9.1.1 Monitoring, measurement, analysis, and evaluation—General

9.1.1 and excellence
This subclause requires that the organization must establish what needs to be monitored, measured, analyzed, and evaluated.

Douglas S. Thomas’s picture

By: Douglas S. Thomas

The cyber world is relatively new, and unlike other types of assets, cyber-assets are potentially accessible to criminals in far-off locations. This distance provides the criminal with significant protections from getting caught; thus, the risks are low, and with cyber-assets and activities being in the trillions of dollars, the payoff is high.

When we talk about cybercrime, we often focus on the loss of privacy and security. But cybercrime also results in significant economic losses. Yet the data and research on this aspect of cybercrime are unfortunately limited. Data collection often relies on small sample sizes or has other challenges that bring accuracy into question.

Marposs’s picture

By: Marposs

(Marposs: Auburn Hills, MI) -- Marposs, a world leader in measurement, inspection, and test technologies, has announced its new Artis GEMGP stand-alone solution for detecting process anomalies during metal cutting in machine tools. By measuring force and strain, GEMGP is able to detect and report on tool breakage, missing tools, overload, tool wear, and fluid flow in real time. This helps to prevent damage to the machine, reduce scrap, and improve productivity.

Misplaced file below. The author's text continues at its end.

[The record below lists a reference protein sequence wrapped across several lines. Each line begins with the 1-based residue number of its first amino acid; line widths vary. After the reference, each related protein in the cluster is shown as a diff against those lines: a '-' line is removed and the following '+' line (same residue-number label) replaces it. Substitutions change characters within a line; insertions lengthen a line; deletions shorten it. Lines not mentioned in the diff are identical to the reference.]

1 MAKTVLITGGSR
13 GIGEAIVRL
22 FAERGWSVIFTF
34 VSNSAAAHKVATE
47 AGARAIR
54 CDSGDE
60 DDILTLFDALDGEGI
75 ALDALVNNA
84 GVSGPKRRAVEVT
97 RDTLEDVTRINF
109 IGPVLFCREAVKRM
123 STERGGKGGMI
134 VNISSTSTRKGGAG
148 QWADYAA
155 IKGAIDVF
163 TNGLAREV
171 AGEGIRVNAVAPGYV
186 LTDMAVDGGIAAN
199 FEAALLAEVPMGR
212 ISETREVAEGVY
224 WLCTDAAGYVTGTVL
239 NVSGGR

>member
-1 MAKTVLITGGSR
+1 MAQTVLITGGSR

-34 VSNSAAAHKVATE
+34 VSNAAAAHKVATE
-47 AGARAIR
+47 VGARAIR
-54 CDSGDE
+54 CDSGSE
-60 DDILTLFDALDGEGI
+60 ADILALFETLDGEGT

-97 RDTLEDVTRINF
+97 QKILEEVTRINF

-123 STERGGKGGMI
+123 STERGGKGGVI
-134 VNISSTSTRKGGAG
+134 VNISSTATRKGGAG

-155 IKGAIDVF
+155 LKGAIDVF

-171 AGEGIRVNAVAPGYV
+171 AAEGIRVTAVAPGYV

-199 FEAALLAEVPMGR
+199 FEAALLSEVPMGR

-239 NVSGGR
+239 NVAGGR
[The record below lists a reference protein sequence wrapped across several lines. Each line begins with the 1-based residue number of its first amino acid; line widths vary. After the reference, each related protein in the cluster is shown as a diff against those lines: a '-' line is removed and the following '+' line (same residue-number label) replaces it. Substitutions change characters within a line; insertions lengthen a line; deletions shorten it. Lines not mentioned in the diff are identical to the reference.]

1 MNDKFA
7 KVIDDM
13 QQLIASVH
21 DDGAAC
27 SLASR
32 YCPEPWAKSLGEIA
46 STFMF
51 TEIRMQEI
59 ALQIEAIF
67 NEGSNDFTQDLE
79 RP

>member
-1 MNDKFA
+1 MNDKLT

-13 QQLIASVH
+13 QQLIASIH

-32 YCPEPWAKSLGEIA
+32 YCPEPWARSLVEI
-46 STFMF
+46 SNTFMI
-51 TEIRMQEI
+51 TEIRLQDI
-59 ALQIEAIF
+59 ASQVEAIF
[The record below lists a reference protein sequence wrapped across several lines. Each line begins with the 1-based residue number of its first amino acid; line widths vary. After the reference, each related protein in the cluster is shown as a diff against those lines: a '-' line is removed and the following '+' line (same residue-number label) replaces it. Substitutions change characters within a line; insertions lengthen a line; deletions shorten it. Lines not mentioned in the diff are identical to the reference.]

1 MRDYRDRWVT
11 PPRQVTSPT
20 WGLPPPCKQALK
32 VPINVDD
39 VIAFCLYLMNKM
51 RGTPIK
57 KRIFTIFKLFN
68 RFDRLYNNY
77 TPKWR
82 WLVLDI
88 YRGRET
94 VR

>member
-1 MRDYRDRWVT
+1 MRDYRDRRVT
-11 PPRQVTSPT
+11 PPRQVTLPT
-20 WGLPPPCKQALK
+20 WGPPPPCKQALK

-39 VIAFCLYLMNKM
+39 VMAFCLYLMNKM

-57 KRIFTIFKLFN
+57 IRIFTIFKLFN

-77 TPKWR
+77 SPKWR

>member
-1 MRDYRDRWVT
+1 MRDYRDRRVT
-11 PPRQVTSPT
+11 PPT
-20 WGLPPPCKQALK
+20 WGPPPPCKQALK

The GEMGP can accommodate two sensors for measuring force and strain values obtained from the spindle during the machining process. A highly flexible solution, the GEMGP offers three different monitoring strategies and can handle up to 127 different cutting cycles with varying types of limits for each cycle. Any events that exceed the pre-fixed limits are recorded in a log file.

The compact GEMGP is designed for easy installation and operation and can be housed within machine electrical cabinets, robots, handling systems, or other devices. All necessary functions and interfaces are integrated in the module. Featuring a digital I/O interface, the GEMGP is independent of the NC type and can be run from any PLC, enabling a discrete connection to the module.

Ben Brumfield’s picture

By: Ben Brumfield

Dang robots are crummy at so many jobs, and they tell lousy jokes to boot. In two new studies, these were common biases human participants held toward robots.

The studies were originally intended to test for gender bias, that is, if people thought a robot believed to be female may be less competent at some jobs than a robot believed to be male and vice versa. The studies’ titles even included the words “gender,” “stereotypes,” and “preference,” but researchers at the Georgia Institute of Technology discovered no significant sexism against the machines.

“This did surprise us,” says Ayanna Howard, the principal investigator in both studies. “There was only a very slight difference in a couple of jobs but not significant. There was, for example, a small preference for a male robot over a female robot as a package deliverer.” Howard is a professor in and the chair of Georgia Tech’s School of Interactive Computing.

Although robots are not sentient, as people increasingly interface with them, we begin to humanize the machines. Howard studies what goes right as we integrate robots into society and what goes wrong, and much of both has to do with how the humans feel about robots.